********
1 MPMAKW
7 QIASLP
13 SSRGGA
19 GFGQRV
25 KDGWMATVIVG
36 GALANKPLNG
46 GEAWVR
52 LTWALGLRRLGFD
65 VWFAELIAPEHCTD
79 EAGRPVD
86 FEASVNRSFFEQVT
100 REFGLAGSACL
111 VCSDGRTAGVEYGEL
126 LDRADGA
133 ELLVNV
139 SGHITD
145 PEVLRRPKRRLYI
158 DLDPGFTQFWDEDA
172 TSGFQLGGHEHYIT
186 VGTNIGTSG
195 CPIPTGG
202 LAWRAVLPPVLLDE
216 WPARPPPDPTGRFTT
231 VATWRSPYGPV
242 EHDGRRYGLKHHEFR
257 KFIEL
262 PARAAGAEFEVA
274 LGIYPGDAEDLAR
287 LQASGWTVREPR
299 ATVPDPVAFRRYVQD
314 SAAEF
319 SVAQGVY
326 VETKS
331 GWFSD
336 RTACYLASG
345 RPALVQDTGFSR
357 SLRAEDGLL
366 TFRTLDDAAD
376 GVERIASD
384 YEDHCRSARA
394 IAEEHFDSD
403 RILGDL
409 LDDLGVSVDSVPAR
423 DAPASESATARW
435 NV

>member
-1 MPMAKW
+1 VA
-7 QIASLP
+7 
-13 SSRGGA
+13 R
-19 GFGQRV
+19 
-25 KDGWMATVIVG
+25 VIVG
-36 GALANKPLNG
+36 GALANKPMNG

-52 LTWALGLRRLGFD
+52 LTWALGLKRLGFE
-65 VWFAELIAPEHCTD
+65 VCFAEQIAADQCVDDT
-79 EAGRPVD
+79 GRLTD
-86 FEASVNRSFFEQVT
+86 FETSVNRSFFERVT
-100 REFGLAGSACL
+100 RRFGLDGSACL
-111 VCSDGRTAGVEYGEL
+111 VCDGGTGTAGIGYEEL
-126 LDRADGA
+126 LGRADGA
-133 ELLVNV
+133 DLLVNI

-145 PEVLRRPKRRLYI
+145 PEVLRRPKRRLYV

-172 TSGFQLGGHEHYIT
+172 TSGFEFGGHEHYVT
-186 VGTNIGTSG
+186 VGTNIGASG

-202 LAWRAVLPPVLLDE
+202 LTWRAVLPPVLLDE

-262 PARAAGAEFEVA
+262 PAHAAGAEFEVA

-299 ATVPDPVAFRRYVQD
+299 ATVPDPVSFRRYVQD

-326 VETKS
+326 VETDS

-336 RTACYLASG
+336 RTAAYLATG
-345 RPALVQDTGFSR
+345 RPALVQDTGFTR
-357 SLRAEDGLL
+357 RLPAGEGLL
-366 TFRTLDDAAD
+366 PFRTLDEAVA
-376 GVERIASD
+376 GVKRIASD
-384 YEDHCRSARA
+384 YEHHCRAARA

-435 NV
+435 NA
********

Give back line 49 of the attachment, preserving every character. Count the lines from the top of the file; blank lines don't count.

-7 QIASLP